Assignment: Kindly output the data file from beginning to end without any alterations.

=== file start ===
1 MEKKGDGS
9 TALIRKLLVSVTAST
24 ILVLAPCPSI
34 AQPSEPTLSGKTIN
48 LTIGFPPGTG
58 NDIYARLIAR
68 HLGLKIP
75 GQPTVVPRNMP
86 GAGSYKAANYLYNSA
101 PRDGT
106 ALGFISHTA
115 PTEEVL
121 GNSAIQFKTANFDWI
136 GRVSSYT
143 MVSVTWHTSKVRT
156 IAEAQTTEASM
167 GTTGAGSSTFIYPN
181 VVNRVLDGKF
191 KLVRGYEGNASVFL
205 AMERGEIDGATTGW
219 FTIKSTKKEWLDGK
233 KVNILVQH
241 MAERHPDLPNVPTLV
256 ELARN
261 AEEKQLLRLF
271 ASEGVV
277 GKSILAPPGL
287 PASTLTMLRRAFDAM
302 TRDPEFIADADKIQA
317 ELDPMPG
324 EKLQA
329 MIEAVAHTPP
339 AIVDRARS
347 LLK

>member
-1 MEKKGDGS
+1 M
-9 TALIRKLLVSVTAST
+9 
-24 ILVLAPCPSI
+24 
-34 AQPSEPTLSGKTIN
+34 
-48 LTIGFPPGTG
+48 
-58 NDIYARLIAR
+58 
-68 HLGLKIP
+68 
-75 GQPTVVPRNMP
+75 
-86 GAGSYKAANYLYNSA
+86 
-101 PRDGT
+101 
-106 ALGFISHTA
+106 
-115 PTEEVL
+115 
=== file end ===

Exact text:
1 MEKKGDGS
9 TALIRKLLVSVTAST
24 ILVLAPCPSI
34 AQPSEPTLSGKTIN
48 LTIGFPPGTG
58 NDIYARLIAR
68 HLGLKIP
75 GQPTVVPRNMP
86 GAGSYKAANYLYNSA
101 PRDGT
106 ALGFISHTA
115 PTEEVL
121 GNSAIQFKTANFDWI
136 GRVSSYT
143 MVSVTWHTSKVRT
156 IAEAQTTEASM
167 GTTGAGSSTFIYPN
181 VVNRVLDGKF
191 KLVRGYEGNASVFL
205 AMERGEIDGATTGW
219 FTIKSTKKEWLDGK
233 KVNILVQH
241 MAERHPDLPNVPTLV
256 ELARN
261 AEEKQLLRLF
271 ASEGVV
277 GKSILAPPGL
287 PASTLTMLRRAFDAM
302 TRDPEFIADADKIQA
317 ELDPMPG
324 EKLQA
329 MIEAVAHTPP
339 AIVDRARS
347 LLK

>member
-1 MEKKGDGS
+1 M
-9 TALIRKLLVSVTAST
+9 
-24 ILVLAPCPSI
+24 
-34 AQPSEPTLSGKTIN
+34 
-48 LTIGFPPGTG
+48 
-58 NDIYARLIAR
+58 
-68 HLGLKIP
+68 
-75 GQPTVVPRNMP
+75 
-86 GAGSYKAANYLYNSA
+86 
-101 PRDGT
+101 
-106 ALGFISHTA
+106 
-115 PTEEVL
+115 